Seeking the Soul Behind the Surface Formations in the Individual and in the Society

Sri Aurobindo makes a distinction between the outer, surface formations of our being, and the deeper inner self or soul. The ego personality may take many forms, and it permeates the different layers and sheaths of our being which are turned outwards towards the world.  The pressure of the subjective age pushes the individual to disentangle himself from all these outer forms of personality and to discover the secret, true inner Self which can then utilize the outer personality as an instrument of its action.

Sri Aurobindo observes:  “A psychic self-knowledge tells us that there are in our being many formal, frontal, apparent or representative selves and only one that is entirely secret and real; to rest in the apparent and to mistake it for the real is the one general error, root of all others and cause of all our stumbling and suffering,  to which man is exposed by the nature of his mentality.  We may apply this truth to the attempt of man to live by the law of his subjective being whether as an individual or as a social unit one in its corporate mind and body.”

The process at the level of human society is similar.  The society gets caught up in the externalities of politics, economics, religion, social rank and class, and all manner of external formations that go into the makeup of the social organisation.  With the coming of a subjective age, not only the individual for himself, but also as a member of a societal organization, seeks to understand and bring forward the action of the soul.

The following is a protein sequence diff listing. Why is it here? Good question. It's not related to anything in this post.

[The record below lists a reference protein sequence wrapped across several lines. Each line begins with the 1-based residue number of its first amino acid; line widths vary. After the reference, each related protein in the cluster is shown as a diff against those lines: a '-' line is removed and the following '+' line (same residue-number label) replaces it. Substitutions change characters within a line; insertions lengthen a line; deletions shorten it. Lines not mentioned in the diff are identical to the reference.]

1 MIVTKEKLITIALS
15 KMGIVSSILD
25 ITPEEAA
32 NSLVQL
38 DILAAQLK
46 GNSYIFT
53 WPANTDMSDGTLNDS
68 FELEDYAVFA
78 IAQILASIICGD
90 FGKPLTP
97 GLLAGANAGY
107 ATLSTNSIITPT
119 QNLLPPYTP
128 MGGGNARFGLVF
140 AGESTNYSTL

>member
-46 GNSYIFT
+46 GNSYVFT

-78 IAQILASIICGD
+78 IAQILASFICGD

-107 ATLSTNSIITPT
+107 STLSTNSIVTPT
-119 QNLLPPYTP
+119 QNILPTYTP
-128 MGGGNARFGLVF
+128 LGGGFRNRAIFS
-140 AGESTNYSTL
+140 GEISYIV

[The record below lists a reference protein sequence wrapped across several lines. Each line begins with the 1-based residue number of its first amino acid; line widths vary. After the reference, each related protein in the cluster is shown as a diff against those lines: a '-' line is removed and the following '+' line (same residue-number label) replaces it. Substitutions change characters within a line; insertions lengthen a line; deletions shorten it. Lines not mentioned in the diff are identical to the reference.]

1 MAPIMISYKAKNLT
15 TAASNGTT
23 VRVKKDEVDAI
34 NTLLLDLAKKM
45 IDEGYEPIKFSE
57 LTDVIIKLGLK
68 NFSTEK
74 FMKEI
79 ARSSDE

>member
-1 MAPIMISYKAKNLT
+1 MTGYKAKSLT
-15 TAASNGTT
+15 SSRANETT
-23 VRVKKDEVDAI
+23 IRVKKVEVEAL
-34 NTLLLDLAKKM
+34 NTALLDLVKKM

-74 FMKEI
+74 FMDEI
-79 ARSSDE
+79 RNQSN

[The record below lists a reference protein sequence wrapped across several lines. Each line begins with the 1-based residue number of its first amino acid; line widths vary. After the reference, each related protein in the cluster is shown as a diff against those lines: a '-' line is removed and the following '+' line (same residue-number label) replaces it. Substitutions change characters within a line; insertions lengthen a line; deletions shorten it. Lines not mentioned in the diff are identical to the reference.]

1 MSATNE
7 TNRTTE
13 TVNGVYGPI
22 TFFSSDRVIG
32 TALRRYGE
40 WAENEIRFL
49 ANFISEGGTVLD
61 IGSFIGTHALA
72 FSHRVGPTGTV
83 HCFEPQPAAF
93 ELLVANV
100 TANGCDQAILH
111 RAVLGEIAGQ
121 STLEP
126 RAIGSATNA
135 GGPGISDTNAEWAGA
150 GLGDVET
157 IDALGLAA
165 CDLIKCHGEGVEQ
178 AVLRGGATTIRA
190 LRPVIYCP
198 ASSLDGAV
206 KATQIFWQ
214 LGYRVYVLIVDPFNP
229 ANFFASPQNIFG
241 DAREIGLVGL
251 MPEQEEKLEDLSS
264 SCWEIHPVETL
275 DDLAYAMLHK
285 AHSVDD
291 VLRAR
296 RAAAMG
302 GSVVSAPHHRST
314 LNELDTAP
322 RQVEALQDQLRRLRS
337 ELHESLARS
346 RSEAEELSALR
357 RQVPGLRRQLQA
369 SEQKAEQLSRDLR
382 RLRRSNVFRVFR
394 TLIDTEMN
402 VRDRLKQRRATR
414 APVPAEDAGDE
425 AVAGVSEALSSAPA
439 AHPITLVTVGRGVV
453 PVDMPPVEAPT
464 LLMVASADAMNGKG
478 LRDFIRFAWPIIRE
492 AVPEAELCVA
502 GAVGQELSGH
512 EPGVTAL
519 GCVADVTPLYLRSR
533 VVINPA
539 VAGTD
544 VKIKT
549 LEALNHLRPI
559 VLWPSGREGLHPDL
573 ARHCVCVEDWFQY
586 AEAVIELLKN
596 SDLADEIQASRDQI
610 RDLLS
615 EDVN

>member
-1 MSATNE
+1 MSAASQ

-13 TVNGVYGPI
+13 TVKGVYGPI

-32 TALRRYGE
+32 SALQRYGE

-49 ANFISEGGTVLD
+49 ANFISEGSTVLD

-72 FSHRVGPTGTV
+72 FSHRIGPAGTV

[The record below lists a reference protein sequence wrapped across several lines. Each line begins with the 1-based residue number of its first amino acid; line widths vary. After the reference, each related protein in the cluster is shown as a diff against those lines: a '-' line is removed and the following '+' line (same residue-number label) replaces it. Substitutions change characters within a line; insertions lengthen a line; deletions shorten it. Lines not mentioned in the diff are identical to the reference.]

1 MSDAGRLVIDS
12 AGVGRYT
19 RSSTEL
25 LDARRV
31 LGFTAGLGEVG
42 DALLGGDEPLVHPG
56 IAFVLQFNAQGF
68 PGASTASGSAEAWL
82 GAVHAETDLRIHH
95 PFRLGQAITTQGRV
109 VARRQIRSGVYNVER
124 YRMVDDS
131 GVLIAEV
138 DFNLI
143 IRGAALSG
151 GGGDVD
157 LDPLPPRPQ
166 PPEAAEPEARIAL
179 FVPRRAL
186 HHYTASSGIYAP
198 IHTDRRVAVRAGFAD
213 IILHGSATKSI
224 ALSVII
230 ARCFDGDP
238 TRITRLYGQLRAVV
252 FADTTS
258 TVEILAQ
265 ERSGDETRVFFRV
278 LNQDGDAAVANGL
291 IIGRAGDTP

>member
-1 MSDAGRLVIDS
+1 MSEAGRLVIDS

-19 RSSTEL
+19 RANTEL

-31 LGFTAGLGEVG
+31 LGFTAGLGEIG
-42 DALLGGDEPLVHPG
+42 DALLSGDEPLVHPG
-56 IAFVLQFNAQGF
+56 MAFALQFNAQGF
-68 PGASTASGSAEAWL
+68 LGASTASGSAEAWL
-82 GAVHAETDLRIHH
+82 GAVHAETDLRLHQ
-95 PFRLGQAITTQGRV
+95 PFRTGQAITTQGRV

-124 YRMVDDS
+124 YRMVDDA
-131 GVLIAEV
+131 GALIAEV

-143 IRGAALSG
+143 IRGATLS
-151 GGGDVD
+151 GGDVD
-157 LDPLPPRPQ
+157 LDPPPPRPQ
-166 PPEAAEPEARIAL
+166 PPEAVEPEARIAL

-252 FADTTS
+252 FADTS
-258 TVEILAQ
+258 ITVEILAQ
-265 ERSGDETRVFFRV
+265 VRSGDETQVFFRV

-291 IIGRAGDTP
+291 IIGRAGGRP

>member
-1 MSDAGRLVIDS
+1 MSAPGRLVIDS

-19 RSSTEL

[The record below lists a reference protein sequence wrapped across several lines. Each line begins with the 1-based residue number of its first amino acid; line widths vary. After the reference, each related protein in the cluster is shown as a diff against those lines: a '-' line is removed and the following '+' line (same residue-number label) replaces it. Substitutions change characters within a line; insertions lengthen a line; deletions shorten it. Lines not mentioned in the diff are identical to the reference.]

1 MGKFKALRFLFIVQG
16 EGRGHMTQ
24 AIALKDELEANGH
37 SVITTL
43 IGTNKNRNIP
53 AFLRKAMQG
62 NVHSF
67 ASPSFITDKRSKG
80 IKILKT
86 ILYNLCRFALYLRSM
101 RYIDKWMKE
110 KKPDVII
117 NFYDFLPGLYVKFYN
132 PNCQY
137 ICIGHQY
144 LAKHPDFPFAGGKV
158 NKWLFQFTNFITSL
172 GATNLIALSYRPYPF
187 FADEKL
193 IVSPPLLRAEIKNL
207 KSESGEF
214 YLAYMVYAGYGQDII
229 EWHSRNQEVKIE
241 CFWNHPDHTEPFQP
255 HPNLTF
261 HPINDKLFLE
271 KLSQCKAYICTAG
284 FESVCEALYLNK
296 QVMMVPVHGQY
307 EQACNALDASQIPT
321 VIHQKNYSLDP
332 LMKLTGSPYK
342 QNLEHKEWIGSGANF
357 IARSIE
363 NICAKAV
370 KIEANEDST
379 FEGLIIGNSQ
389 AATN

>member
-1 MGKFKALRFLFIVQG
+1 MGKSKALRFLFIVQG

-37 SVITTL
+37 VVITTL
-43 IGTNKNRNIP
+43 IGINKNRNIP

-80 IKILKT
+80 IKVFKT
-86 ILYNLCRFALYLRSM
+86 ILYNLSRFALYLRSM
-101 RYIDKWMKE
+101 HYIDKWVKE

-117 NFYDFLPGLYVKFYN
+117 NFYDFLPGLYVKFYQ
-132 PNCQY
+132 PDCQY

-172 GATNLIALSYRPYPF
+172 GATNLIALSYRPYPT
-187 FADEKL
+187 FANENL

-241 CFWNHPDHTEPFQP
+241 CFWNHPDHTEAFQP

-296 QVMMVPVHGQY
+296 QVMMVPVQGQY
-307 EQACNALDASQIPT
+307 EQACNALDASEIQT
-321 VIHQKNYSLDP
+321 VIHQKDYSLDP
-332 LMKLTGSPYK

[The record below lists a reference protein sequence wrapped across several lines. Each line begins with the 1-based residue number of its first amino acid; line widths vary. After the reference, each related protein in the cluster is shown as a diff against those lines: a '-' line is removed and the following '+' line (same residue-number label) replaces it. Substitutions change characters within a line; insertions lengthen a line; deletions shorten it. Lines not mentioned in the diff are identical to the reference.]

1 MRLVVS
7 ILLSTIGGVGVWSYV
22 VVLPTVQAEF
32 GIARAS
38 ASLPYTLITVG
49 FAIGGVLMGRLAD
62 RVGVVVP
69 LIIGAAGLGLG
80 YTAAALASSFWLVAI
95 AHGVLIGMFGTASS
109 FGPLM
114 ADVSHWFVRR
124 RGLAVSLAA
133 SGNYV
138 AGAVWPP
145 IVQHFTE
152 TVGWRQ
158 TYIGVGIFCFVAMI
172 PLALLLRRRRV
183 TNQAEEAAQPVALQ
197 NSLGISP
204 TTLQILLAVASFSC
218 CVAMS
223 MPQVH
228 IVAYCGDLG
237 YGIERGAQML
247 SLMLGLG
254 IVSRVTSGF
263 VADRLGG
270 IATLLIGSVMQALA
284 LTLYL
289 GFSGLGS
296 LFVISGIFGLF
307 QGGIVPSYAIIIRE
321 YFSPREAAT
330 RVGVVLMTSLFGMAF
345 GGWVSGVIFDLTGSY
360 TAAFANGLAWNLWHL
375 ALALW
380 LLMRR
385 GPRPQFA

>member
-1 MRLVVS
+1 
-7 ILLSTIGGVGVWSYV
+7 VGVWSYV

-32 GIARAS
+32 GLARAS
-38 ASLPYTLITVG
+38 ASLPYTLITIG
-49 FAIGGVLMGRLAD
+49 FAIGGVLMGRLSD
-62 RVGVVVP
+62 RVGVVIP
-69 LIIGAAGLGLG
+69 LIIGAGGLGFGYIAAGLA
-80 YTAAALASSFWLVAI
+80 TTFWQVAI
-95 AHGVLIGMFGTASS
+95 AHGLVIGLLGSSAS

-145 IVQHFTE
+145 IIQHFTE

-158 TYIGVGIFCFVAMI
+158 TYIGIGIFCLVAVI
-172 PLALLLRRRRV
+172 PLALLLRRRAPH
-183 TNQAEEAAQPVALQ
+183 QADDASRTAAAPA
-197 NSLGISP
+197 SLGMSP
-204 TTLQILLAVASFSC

“Everywhere we are beginning, though still sparsely and in a groping tentative fashion, to approach things from the subjective standpoint.  In education our object is to know the psychology of the child as he grows into man and to found our systems of teaching and training upon that basis.  The new aim is to help the child to develop his intellectual, aesthetic, emotional, moral, spiritual being and his communal life and impulses out of his own temperament and capacities, — a very different object from that of the old education which was simply to pack so much stereotyped knowledge into his resisting brain and impose a stereotyped rule of conduct on his struggling and dominated impulses.  In dealing with the criminal the most advanced societies are no longer altogether satisfied with regarding him as a law-breaker to be punished, imprisoned, terrified, hanged or else tortured physically and morally, whether as a revenge for his revolt or as an example to others; there is a growing attempt to understand him, to make allowance for his heredity, environment and inner deficiencies and to change him from within rather than crush him from without.  In the general view of society itself, we begin to regard the community, the nation or any other fixed grouping of men as a living organism with a subjective being of its own and a corresponding growth and natural development which it is its business to bring to perfection and fruition.  So far, good; the greater knowledge, the truer depth, the wiser humanity of this new view of things are obvious.  But so also are the limitations of our knowledge and experience on this new path and the possibility of serious errors and stumblings.”

Sri Aurobindo, The Human Cycle: The Psychology of Social Development, Chapter 5, True and False Subjectivism, pp. 44-45